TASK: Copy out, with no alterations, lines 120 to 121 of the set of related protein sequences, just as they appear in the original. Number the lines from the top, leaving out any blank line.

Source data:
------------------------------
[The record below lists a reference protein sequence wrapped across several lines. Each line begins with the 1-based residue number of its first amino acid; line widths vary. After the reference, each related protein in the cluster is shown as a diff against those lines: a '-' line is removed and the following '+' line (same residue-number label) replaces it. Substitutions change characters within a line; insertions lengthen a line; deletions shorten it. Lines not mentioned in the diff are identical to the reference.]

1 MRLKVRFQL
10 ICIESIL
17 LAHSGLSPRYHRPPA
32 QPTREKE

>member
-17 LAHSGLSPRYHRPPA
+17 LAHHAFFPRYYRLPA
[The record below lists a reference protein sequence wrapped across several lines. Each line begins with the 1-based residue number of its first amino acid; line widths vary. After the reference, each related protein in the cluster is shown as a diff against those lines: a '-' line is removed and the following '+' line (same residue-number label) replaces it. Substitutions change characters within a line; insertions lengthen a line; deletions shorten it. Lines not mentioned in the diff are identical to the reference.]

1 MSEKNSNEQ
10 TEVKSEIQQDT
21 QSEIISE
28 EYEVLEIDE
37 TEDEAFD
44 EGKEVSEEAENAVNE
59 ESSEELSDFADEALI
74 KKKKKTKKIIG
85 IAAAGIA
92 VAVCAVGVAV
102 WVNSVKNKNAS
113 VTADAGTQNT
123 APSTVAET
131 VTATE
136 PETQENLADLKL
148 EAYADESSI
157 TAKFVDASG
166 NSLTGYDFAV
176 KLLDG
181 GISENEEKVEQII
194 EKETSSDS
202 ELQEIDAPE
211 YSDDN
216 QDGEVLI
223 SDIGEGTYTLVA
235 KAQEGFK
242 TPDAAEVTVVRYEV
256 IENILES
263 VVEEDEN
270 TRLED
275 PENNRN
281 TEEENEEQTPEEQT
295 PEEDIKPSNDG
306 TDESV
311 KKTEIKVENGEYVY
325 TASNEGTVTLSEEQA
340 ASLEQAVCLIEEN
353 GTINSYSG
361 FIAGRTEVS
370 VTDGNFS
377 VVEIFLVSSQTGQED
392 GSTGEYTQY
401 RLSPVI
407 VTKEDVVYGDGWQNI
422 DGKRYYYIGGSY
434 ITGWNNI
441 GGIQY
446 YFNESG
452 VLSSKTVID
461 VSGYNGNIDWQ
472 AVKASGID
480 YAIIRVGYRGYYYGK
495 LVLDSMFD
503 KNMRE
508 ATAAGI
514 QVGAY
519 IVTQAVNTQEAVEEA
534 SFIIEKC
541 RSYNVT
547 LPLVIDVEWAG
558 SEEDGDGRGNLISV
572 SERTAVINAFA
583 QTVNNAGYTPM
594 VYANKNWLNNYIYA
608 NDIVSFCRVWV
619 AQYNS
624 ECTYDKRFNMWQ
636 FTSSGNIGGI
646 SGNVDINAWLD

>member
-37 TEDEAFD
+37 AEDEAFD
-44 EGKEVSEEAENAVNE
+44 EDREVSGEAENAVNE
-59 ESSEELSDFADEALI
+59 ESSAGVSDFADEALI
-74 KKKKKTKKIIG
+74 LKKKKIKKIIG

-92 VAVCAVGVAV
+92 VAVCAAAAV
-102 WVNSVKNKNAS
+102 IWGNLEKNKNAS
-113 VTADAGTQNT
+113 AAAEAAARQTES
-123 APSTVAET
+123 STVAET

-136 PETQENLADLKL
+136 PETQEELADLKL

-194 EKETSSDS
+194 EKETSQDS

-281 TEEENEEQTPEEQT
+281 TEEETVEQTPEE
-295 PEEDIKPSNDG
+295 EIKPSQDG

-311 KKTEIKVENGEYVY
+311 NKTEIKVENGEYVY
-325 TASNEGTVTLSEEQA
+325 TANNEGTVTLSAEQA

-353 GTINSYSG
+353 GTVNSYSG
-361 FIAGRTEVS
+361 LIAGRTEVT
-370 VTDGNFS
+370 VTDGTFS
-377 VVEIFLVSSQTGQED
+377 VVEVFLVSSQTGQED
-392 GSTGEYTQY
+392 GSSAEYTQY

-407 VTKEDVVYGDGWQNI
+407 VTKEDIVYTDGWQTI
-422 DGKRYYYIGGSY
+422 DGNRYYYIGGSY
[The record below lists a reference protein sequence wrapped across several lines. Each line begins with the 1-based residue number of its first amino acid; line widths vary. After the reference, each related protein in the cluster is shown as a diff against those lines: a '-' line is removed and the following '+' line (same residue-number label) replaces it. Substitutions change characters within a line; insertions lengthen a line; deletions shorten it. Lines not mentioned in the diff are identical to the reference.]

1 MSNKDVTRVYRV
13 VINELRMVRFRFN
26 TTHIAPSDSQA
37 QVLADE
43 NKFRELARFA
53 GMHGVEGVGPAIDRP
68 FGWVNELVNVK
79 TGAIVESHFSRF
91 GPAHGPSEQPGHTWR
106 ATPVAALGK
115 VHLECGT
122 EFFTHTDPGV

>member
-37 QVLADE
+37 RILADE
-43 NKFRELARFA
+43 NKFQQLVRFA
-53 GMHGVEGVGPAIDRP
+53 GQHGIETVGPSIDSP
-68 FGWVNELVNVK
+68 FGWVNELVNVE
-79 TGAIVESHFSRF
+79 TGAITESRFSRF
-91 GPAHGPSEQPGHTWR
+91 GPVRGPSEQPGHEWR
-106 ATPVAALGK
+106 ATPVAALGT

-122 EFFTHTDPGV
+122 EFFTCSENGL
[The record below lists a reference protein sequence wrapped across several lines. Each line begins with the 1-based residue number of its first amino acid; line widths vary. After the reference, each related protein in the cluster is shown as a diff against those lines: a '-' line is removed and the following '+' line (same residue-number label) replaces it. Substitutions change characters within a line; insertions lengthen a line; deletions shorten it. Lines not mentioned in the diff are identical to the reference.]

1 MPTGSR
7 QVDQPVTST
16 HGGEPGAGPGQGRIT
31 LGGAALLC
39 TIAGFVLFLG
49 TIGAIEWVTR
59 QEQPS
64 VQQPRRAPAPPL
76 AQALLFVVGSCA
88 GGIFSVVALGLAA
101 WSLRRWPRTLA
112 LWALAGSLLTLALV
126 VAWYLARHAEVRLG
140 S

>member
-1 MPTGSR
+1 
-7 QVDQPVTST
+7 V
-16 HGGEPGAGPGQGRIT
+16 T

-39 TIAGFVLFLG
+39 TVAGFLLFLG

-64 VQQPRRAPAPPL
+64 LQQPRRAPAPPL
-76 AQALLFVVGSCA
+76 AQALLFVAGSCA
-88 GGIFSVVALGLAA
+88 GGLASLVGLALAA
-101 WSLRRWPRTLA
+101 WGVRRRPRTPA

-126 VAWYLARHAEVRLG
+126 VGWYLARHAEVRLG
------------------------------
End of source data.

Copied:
-422 DGKRYYYIGGSY
+422 DGNRYYYIGGSY